We all know Thomas Edison’s quote about perspiration versus inspiration, but in talking with successful founders, we’ve discovered another important factor for success: commiseration. Regularly connecting with colleagues is the key for many successful founders, whether it’s polling your peers on which tactics to prioritize or simply having people to talk to who understand your specific challenges.
This principle is well illustrated by Will Bunker and Arjun Arora, who met through the Funded Founders peer mentorship group. When Arjun first joined Founders Network, he was CEO of ReTargeter. Since then he moved to the Chairman role, the company was recently sold, and he founded Immediately, a robust sales workflow application for mobile. Will, who founded several successful companies, including the site that became Match.com, joined Founders Network after moving from Dallas to San Francisco. In 2013 he also traded his entrepreneur hat for that of an investor, founding Silicon Valley Growth Syndicate.
Through the peer mentorship group, and the friendship that grew out of it, Will and Arjun have had the chance to support each other in overlapping ways: Will invested in Immediately, while Arjun has introduced Will to promising companies and has coached his portfolio. We met up with them both at Galvanize in San Francisco, Will’s home base, to talk about the importance of having peers to talk to who won’t think you “sound insane.”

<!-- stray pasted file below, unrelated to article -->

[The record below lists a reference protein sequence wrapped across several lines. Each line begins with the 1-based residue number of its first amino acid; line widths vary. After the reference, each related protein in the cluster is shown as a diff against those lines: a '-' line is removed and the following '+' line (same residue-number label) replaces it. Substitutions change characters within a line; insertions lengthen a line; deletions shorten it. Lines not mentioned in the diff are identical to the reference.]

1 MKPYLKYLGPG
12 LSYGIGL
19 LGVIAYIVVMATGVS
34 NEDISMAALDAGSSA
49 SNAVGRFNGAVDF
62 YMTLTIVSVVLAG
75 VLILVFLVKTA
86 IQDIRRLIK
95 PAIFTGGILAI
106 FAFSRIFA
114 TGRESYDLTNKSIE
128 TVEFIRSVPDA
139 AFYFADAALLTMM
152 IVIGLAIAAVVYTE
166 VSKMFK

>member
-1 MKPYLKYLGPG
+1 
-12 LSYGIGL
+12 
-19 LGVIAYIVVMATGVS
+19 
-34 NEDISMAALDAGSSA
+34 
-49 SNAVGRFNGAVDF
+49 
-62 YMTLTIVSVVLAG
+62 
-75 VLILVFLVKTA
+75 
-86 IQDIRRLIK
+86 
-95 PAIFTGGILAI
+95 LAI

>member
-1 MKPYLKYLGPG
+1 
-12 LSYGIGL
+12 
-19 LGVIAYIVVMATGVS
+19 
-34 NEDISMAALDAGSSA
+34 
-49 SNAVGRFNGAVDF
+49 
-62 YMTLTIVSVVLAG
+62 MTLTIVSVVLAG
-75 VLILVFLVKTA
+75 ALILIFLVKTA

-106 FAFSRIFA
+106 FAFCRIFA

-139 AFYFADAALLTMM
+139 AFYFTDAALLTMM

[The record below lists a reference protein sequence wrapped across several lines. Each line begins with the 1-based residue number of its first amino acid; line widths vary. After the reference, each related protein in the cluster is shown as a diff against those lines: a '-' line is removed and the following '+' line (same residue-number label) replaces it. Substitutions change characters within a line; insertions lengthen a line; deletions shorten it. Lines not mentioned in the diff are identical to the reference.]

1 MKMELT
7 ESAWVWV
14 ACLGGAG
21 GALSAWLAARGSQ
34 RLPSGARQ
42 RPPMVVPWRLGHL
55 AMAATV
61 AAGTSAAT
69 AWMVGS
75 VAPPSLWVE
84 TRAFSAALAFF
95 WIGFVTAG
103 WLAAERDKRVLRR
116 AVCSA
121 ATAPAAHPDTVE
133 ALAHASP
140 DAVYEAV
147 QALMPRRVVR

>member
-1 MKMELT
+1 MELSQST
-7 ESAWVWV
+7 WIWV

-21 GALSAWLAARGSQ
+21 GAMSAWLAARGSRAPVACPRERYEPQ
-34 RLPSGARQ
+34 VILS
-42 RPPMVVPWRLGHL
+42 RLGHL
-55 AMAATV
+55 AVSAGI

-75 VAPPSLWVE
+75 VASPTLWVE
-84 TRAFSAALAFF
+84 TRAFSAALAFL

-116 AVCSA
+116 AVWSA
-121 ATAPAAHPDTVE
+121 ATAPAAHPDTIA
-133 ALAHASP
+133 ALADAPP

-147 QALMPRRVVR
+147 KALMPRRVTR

Tell us about the Funded Founders peer mentorship group.
Arjun: It’s for Series A and B funded companies that are growing and scaling and dealing with the associated challenges. Because we all face similar issues, we are able to have very frank conversations. For instance, we might be so busy we’re looking for someone who could help make healthy food for us. Things like that might sound insane to most people, but we understand. Or, my company went from 25 employees to 55 employees and I feel like we’re losing our culture. Those are some of the things we might talk about.
Startups are hard. You need moral support a lot of times. tweet
Will: Startups are hard. You need moral support a lot of times, because most of the other people in your life aren’t gonna understand what you’re going through. And you can’t really blab to your employees, because it would probably scare the shit out of them if you told them what was really happening.